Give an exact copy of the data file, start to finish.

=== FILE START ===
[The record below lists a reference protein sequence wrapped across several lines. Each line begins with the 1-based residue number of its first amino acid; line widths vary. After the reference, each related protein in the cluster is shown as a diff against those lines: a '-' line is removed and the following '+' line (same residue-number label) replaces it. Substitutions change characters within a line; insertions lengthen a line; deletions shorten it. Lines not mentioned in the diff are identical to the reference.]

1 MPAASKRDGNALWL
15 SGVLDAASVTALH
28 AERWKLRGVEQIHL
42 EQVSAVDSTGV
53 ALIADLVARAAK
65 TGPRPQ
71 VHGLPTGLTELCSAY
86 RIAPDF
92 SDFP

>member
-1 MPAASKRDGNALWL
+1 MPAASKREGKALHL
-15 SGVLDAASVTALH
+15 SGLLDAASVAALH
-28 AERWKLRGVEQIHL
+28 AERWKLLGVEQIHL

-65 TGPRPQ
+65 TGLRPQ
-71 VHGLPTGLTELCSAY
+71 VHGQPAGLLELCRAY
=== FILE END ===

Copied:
[The record below lists a reference protein sequence wrapped across several lines. Each line begins with the 1-based residue number of its first amino acid; line widths vary. After the reference, each related protein in the cluster is shown as a diff against those lines: a '-' line is removed and the following '+' line (same residue-number label) replaces it. Substitutions change characters within a line; insertions lengthen a line; deletions shorten it. Lines not mentioned in the diff are identical to the reference.]

1 MPAASKRDGNALWL
15 SGVLDAASVTALH
28 AERWKLRGVEQIHL
42 EQVSAVDSTGV
53 ALIADLVARAAK
65 TGPRPQ
71 VHGLPTGLTELCSAY
86 RIAPDF
92 SDFP

>member
-1 MPAASKRDGNALWL
+1 MPAASKREGKALHL
-15 SGVLDAASVTALH
+15 SGLLDAASVAALH
-28 AERWKLRGVEQIHL
+28 AERWKLLGVEQIHL

-65 TGPRPQ
+65 TGLRPQ
-71 VHGLPTGLTELCSAY
+71 VHGQPAGLLELCRAY